Edna O’Brien and Colm Tóibín offer two different models for recovering this history. Toibin’s work, particularly his novel Brooklyn (2009), shows an historically sensitive concern with the vanishing Irish woman emigrant in Ireland of the 1950s, while O’Brien’s more recent writing, especially her 2006 novel, The Light of Evening, remodels the familiar paradigm of the Irish artist in exile in ways most meaningful to the Irish woman writer. Drawing on archival material from the Tóibín Papers at the National Library of Ireland and the O’Brien Papers at the James Joyce Library at University College Dublin, McWilliams makes a case study of how these authors contribute to the larger recovery of the history of the woman migrant in contemporary Irish fiction.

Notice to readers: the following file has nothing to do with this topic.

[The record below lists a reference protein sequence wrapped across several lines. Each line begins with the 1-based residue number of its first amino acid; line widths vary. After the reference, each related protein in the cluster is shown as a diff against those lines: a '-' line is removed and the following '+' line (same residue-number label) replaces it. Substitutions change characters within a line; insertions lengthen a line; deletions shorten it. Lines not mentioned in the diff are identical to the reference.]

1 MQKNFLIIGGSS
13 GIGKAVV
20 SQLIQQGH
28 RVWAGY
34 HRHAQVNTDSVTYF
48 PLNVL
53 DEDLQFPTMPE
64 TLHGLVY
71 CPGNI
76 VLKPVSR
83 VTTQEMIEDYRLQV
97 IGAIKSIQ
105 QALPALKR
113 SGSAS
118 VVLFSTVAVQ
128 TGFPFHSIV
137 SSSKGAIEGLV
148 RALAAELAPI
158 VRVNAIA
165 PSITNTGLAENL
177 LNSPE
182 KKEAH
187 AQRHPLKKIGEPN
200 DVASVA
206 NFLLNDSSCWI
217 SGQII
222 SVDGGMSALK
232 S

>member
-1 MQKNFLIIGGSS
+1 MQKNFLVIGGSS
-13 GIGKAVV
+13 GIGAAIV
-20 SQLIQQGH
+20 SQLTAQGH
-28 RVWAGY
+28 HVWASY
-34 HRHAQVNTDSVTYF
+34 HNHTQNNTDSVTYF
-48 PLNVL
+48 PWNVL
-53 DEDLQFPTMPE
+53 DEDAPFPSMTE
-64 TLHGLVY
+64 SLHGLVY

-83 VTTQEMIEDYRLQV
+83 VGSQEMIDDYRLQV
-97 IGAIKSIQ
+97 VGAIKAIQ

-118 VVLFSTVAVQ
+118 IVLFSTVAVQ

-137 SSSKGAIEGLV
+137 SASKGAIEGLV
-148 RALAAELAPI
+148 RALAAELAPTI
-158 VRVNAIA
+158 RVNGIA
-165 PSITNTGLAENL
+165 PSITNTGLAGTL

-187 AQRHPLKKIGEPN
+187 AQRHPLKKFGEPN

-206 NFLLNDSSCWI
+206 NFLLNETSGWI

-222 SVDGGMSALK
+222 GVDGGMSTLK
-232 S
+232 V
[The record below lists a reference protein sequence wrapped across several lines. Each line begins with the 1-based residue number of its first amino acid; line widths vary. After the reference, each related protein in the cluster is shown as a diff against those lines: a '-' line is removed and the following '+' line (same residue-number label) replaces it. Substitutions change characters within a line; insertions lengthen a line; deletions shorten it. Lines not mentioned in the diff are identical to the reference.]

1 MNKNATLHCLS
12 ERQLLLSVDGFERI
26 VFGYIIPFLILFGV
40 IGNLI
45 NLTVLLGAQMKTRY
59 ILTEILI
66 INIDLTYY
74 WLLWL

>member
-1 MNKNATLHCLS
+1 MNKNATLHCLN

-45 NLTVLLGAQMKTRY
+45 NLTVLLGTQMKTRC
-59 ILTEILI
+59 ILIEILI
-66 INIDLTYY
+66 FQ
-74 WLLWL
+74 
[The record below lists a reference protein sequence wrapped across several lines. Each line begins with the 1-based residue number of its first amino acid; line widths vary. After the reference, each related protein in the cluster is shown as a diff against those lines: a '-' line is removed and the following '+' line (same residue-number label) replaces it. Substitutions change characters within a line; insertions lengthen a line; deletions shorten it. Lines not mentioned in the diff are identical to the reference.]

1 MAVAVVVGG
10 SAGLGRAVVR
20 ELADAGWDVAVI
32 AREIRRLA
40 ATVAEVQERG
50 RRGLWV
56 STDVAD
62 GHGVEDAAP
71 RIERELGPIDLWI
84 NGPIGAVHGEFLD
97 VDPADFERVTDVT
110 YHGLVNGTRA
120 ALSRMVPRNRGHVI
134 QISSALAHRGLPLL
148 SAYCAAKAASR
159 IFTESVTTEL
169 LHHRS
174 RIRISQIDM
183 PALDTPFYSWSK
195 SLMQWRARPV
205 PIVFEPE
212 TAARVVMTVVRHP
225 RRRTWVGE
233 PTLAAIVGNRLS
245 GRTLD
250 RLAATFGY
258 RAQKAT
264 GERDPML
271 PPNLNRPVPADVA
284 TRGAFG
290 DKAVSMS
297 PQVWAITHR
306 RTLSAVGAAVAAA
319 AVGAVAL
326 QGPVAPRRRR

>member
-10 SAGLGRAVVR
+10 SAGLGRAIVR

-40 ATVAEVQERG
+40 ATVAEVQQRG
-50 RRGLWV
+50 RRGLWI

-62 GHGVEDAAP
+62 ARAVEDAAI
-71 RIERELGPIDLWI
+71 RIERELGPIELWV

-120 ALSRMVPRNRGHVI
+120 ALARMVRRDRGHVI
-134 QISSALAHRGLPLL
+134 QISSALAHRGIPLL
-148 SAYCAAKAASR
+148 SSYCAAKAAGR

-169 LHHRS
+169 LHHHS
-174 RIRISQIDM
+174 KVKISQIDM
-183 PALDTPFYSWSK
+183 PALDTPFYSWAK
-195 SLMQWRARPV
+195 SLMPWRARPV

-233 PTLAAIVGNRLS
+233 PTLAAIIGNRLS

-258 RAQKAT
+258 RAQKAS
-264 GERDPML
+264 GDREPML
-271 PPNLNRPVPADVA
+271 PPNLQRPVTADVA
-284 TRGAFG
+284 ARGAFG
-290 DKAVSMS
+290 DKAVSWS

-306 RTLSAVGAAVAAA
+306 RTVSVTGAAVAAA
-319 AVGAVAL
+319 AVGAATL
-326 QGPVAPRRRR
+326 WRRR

Ellen’s teaching and research interests are in the fields of women’s writing, Irish, American, and Canadian literature, and writing and diasporic identity. She has written two monographs, Margaret Atwood and the Female Bildungsroman (2009) and Women and Exile in Contemporary Irish Fiction (2013), and is working on a new book, Irishness in North American Women’s Writing: Transatlantic Affinities. She has a special interest in New York magazine culture and has recently completed a series of articles on Maeve Brennan’s writing for The New Yorker, including an essay for Women: A Cultural Review: ‘”A Sort of Rathmines Version of a Dior Design”: Maeve Brennan, Self-Fashioning, and the Uses of Style’. Ellen has received a number of awards for research, including an AHRC Fellowship, a Fulbright Scholar Award, and a British Library-Eccles Centre Visiting Fellowship in North American Studies.